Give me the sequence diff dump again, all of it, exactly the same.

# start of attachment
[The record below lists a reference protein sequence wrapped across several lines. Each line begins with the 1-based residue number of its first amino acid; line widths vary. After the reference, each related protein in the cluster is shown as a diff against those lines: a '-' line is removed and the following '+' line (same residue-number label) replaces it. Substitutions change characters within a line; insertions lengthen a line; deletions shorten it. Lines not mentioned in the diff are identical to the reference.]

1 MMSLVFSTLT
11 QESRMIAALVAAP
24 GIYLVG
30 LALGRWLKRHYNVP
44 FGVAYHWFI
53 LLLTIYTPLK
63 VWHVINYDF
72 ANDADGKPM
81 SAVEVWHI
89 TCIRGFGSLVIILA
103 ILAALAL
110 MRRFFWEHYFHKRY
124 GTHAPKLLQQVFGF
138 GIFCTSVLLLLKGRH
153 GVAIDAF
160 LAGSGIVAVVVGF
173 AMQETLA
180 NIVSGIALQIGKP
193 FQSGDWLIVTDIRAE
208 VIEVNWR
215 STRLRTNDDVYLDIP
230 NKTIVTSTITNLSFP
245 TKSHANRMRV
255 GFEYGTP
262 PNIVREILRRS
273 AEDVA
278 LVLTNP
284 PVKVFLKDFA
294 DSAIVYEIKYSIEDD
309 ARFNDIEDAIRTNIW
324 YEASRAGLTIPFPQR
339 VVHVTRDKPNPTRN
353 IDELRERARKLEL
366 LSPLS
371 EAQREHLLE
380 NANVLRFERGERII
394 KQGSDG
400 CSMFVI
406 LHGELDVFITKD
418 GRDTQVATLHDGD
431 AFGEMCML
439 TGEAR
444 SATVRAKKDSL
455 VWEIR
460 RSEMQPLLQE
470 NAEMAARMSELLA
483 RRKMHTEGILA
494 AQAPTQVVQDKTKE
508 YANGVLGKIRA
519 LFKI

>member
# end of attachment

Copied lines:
[The record below lists a reference protein sequence wrapped across several lines. Each line begins with the 1-based residue number of its first amino acid; line widths vary. After the reference, each related protein in the cluster is shown as a diff against those lines: a '-' line is removed and the following '+' line (same residue-number label) replaces it. Substitutions change characters within a line; insertions lengthen a line; deletions shorten it. Lines not mentioned in the diff are identical to the reference.]

1 MMSLVFSTLT
11 QESRMIAALVAAP
24 GIYLVG
30 LALGRWLKRHYNVP
44 FGVAYHWFI
53 LLLTIYTPLK
63 VWHVINYDF
72 ANDADGKPM
81 SAVEVWHI
89 TCIRGFGSLVIILA
103 ILAALAL
110 MRRFFWEHYFHKRY
124 GTHAPKLLQQVFGF
138 GIFCTSVLLLLKGRH
153 GVAIDAF
160 LAGSGIVAVVVGF
173 AMQETLA
180 NIVSGIALQIGKP
193 FQSGDWLIVTDIRAE
208 VIEVNWR
215 STRLRTNDDVYLDIP
230 NKTIVTSTITNLSFP
245 TKSHANRMRV
255 GFEYGTP
262 PNIVREILRRS
273 AEDVA
278 LVLTNP
284 PVKVFLKDFA
294 DSAIVYEIKYSIEDD
309 ARFNDIEDAIRTNIW
324 YEASRAGLTIPFPQR
339 VVHVTRDKPNPTRN
353 IDELRERARKLEL
366 LSPLS
371 EAQREHLLE
380 NANVLRFERGERII
394 KQGSDG
400 CSMFVI
406 LHGELDVFITKD
418 GRDTQVATLHDGD
431 AFGEMCML
439 TGEAR
444 SATVRAKKDSL
455 VWEIR
460 RSEMQPLLQE
470 NAEMAARMSELLA
483 RRKMHTEGILA
494 AQAPTQVVQDKTKE
508 YANGVLGKIRA
519 LFKI

>member